Hopefully others will have more helpful info.
Newt
 
  #8  
Old 02-01-07, 10:56 AM
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we usually hire the grinding out. if you have that many, i bet you could get a good rate. other than that, i have only rented one once and it was the small walk behind unit. i found it to be useless on the stumps we wanted to grind[12-20"], especially if the stumps were green. if yours are seasoned so to speak, they should grind pretty easy.
 
  #9  
Old 02-01-07, 04:14 PM
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I rented a stump grinder last summer.
It weighed in at about 600lbs and worked great.
I'd say the estimated time you were given for each stump is about what it took me.
I had five spruce stumps, each about 15" across and took them down 6" below ground. I got comfortable enough with it to grind out the roots that protruded along the ground as well.
The hardest one I think was a maple and about 30" across but I took it down about a foot below ground level because of the wifes planned landscaping ideas.
That was the first time I'd used one.
The hardest part was pushing it up the ramps I'd made to get it in my truck for return it.
If you take on the job...do remember to wear ear/eye protection and you'll want work gloves as well.

Hope that helps

Regards
 
  #10  
Old 02-08-07, 08:29 AM
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not much of a learning curve. you'll get a feel of where on the stump the machine grinds best, usually the edge. make sure the teeth have a good square edge, not round. it should throw chips not dust. the physical aspect will get to you first, lot's of man handling. get a self propelled unit.
wear gloves to isolate vibration, hearing protection, and goggles. before you obtain the machine, flag all of your stumps so you don't miss any. i take out around 40 per year and don't look forward to it.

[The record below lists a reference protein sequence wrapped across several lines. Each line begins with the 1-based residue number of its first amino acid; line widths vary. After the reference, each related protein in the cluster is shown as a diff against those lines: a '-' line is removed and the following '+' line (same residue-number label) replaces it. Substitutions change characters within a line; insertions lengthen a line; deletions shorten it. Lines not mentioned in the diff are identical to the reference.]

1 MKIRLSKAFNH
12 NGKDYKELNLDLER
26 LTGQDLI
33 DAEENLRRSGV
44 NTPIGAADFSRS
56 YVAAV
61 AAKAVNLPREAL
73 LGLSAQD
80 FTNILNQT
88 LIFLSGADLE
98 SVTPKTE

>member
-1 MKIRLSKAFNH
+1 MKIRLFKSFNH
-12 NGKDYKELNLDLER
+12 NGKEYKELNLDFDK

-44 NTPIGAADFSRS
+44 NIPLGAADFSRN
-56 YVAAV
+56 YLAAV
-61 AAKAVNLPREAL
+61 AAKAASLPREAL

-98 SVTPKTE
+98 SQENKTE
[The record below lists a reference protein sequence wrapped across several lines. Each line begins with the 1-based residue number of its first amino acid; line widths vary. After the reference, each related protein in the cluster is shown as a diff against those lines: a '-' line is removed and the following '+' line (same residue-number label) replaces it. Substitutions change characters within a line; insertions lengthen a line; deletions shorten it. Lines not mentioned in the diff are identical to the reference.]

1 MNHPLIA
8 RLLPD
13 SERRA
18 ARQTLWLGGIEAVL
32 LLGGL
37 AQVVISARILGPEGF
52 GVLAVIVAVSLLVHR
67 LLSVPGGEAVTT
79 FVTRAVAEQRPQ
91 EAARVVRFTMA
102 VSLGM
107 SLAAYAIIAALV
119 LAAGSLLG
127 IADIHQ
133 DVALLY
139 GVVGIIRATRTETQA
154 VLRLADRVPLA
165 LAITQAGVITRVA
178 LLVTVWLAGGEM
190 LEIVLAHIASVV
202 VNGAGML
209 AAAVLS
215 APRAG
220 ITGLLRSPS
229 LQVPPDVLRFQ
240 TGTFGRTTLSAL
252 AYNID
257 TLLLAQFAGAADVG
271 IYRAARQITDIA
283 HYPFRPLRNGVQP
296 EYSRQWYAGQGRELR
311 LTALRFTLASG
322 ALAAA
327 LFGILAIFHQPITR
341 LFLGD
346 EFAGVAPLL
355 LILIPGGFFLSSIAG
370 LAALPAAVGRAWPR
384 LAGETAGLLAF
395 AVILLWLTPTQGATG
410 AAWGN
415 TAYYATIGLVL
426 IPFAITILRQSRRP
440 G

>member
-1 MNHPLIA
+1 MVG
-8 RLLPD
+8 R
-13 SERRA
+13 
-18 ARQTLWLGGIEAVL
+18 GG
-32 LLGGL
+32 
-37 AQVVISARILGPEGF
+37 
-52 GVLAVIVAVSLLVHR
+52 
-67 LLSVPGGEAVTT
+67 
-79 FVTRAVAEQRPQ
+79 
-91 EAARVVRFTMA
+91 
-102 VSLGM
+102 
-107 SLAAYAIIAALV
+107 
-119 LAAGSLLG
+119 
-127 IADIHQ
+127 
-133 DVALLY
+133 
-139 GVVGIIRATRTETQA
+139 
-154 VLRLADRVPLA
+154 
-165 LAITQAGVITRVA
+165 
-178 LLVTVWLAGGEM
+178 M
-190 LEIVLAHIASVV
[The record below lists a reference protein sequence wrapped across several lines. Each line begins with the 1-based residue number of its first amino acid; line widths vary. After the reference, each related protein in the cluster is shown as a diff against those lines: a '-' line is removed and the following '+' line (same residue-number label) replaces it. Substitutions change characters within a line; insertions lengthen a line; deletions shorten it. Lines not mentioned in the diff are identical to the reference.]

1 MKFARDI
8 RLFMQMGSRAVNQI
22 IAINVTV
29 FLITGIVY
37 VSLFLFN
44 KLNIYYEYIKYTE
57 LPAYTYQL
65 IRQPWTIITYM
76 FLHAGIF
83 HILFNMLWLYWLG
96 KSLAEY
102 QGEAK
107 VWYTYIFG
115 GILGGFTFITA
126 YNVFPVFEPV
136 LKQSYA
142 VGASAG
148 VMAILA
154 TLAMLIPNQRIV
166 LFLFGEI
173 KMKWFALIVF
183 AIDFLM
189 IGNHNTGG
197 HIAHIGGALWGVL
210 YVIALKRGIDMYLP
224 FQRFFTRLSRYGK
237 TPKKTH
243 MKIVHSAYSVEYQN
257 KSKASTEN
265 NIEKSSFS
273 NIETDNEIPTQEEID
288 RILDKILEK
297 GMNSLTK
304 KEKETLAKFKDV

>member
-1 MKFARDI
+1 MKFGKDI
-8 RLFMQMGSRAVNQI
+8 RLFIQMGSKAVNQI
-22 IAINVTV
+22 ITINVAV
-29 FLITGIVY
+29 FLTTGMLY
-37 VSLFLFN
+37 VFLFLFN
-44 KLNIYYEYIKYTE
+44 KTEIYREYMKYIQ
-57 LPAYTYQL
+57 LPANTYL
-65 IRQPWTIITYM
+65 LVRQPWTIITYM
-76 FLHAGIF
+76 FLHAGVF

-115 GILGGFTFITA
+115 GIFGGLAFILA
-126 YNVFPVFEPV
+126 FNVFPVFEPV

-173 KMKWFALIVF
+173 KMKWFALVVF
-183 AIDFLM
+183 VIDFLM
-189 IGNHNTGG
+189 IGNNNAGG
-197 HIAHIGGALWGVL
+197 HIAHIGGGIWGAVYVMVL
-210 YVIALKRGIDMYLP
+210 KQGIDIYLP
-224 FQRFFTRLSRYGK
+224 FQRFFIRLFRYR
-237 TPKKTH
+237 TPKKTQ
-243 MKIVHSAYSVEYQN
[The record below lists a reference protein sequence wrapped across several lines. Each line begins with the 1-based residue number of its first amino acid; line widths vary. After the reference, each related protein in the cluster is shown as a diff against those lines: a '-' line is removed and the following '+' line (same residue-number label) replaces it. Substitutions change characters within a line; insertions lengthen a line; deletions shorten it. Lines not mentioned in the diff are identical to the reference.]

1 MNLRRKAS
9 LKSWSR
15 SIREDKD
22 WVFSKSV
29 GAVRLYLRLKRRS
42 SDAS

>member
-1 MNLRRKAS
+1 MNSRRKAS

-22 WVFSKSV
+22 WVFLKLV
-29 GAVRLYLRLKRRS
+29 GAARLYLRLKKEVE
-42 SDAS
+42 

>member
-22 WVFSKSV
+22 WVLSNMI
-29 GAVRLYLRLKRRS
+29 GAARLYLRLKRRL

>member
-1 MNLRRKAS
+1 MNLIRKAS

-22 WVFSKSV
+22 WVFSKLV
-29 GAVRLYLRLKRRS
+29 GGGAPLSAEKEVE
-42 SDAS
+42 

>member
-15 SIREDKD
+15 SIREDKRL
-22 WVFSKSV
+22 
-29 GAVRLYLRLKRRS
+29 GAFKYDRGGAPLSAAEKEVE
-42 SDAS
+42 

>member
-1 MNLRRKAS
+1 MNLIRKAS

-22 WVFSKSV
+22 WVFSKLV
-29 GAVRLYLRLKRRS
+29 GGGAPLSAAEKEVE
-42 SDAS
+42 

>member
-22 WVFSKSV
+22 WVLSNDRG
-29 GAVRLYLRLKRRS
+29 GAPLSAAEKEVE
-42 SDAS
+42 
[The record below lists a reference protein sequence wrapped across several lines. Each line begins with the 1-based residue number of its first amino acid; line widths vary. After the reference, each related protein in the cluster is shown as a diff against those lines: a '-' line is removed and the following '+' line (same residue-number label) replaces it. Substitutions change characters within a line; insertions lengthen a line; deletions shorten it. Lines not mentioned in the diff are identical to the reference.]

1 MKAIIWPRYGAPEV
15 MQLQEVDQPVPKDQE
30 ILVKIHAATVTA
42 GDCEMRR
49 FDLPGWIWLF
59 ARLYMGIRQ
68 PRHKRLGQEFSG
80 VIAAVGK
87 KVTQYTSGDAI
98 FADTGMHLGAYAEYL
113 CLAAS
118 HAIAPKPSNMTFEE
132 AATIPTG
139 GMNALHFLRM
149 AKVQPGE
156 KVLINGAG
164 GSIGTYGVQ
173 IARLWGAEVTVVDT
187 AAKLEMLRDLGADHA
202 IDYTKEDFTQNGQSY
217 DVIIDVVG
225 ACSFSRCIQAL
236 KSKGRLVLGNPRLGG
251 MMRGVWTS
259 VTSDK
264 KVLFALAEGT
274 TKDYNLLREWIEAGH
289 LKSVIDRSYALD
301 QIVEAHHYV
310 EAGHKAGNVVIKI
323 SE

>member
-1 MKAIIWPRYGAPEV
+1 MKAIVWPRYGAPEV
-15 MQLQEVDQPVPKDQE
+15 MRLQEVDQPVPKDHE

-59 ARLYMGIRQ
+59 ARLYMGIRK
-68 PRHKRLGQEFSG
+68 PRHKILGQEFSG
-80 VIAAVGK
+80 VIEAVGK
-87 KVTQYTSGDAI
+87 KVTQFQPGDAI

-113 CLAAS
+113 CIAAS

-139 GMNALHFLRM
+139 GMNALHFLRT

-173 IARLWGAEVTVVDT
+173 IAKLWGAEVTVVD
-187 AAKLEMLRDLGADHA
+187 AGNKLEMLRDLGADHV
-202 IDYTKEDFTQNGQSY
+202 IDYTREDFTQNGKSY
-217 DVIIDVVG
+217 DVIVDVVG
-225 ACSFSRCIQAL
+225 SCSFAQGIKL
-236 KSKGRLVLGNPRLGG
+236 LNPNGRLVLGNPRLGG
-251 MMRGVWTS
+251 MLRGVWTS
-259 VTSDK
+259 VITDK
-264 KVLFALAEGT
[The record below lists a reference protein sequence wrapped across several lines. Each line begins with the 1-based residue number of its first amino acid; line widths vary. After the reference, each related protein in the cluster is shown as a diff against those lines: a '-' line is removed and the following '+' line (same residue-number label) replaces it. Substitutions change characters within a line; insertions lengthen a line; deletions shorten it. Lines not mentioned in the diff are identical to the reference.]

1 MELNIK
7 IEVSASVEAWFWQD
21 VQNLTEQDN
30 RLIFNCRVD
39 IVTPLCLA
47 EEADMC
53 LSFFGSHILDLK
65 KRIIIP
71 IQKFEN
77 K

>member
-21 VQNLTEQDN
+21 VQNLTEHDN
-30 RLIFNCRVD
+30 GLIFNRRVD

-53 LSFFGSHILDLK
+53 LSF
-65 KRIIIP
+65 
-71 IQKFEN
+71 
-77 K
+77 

#11  
Old 02-12-07, 05:25 AM
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Make and model

It looks like I would be renting a Vermeer SC630. If I had my choice, I would love to get one of the units that drive on a track (I think a company called Bandit makes one), but I am sure that is too much for me.

Anyhow, I am probably going to hold off on the rental because we have about 7 or 8 more trees to take down this spring. If I wait til fall or next spring to grind them up, hopefully the older stumps will have cured even more and the newer stumps will be a little easier to grind.

Thanks for the input!

Dave
 
  #12  
Old 03-05-07, 12:08 AM
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Stump Grinders

Dave --

I'm not sure if this post will reach you before you have accomplished your task, but figured I would give you my 2 cents.........

I am by far not an expert -- a weekend warrior at best, but I have rented a Vermeer Stump Grinder on 2 occasions (not sure on the model #, but it was a walk behind, 4 wheel driveable type). Here's what I can tell you based on my experience:

The amount of grind time depends of the size, depth, type and condition of the stump. I have ground out 2 foot diameter stumps in 30 minutes below the surface, and the same has also taken me 3+ hours. Reason? The harder the wood and the less decay, the longer the grind will take. My suggestion -- prior to grinding, make sure you have cut the stump as low to the ground as you can with your chainsaw.

Also, as a safety tip: make sure that you operate the unit perpendicular to the area you are grinding -- i.e. don't grind sideways on a hill. Why you ask? Because I learned from personal experience that it takes 4 grown men to right-size one of those machines back up! Good thing it was a rental....

Fortunately -- the debris it leaves behind makes mountains of good mulch. GOOD LUCK!!!